– I think that there is some information on the subject,which was given to me when I visited Queensland some eighteen months ago.
– I wish to know from the Treasurer whether a definite agreement has yet been arrived at regarding the Liverpool manoeuvre area?
– I can only repeat what I said before, that if words can make it, it has been made.
– Will the Prime Minister state when the private holders of land in the Liverpool manoeuvre area may expect something more definite than words ?
– I have promised to provide the money to enable the New South Wales Government to resume the land and pay the holders. No further difficulties should arise.
– In view of the admitted unsatisfactoriness of the Public Service Act, the matter having been referred to even this morning by the PostmasterGeneral, I wish to ask the Prime Minister if the Government propose to amend the Act to overcome those difficulties in regard to administration?
– The matter is under the consideration of the Government at the present moment.
– Has the Minister of Home Affairs taken the necessary steps to proceed with the printing of the electoral rolls for Queensland at the earliest possible date?
– Yes Yes, we are on it now.
– Has the Prime Minister any objection to making available information showing what applications have been made by the States for loans from the Commonwealth during the last twelve months?
– Applications, generally speaking, are confidential, but immediately they are completed and loans made the House will be informed. I shall lay on the table next week a statement showing any rearrangement that has been made. I do not think applications should be laid on the table.
– I wish to ask the Prime Minister whether it is the intention of the Vice-President of the Executive Council, and of himself, and of the other Ministers concerned, to refund to the Treasury the amounts drawn by them as travelling allowances during the time that they were canvassing in connexion with the Queensland and Tasmanian State elections ?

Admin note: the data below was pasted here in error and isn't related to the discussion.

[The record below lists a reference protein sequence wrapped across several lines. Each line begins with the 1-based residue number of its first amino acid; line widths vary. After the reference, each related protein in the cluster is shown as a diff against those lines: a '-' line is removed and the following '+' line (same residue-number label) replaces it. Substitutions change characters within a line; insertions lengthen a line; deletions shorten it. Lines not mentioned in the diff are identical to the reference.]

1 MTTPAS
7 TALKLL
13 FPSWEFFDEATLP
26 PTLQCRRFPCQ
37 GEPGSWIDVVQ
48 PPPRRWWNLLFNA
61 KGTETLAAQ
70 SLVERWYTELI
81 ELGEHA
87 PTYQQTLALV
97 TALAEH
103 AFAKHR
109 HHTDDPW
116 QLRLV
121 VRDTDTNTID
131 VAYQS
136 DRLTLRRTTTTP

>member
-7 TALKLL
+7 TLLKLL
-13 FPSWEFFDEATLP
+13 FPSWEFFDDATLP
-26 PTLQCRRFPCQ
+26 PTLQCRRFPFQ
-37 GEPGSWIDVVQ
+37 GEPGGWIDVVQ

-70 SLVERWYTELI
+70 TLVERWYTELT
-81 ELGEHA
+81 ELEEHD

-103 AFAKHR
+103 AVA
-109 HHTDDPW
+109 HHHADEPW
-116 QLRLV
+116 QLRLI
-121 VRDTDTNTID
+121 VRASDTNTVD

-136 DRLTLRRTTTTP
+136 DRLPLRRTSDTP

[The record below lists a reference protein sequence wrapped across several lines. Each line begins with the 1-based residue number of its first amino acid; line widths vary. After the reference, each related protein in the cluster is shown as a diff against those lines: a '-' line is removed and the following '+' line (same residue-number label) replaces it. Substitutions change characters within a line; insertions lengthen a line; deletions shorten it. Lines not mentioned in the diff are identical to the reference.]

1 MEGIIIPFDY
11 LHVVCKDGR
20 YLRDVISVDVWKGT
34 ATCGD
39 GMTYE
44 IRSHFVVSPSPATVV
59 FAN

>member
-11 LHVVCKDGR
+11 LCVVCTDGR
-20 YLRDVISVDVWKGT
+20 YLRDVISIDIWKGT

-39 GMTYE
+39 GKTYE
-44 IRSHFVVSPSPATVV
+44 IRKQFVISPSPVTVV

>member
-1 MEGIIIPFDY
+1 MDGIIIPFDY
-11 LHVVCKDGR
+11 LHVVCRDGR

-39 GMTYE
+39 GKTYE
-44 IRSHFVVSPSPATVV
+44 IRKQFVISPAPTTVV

– I drew no expenses in Tasmania at all. I have no intention of refunding the expenses drawn for Queensland, and I do not think that any honorable member but himself desires me to do so.
– On Thursday, 17th October, the honorable member for Brisbane asked me the following questions -
The replies are -
Administrator and Employes
– The honorable member for New England has sent me the following letter : -
Dear Mr. Speaker,
I desire to move the adjournment of the House to call attention to a definite matter of urgent public importance, namely, the relationship between the Administration and the em,ployes in the Northern Territory.
Five honorable members having risen in
– It is with some regret that I take this step, but I am forced to do so by the action of the Minister of External Affairs himself. I have been approaching the Minister on this matter for some time, and, although I have given him ample opportunity to fix the whole business up, he has refused to do so. To show honorable members that this is not a trifling question, let me read the last wire received this morning from the president of the Australian Workers Association at Darwin -
Holding meeting to-night. Carpenters still refuse to work with non-union new foreman. Men determined help them. Trouble coming if not fixed up. Waiting your wire.
This shows that the matter is still fresh and urgent. In regard to labour difficulties between the Administrator and the men in the Territory, the proper time to get to work is now, before we send a large body of men there, because I do not wish to see strikes occurring in this far-distant outpost of the Commonwealth. The Administrator’s position up there is one of difficulty, and if we can by any means minimize his troubles, we ought to do so. The following is the first letter received on this matter : -
Darwin, N.T., 9th September, 1912
Mr. F. Foster, M.H.R.,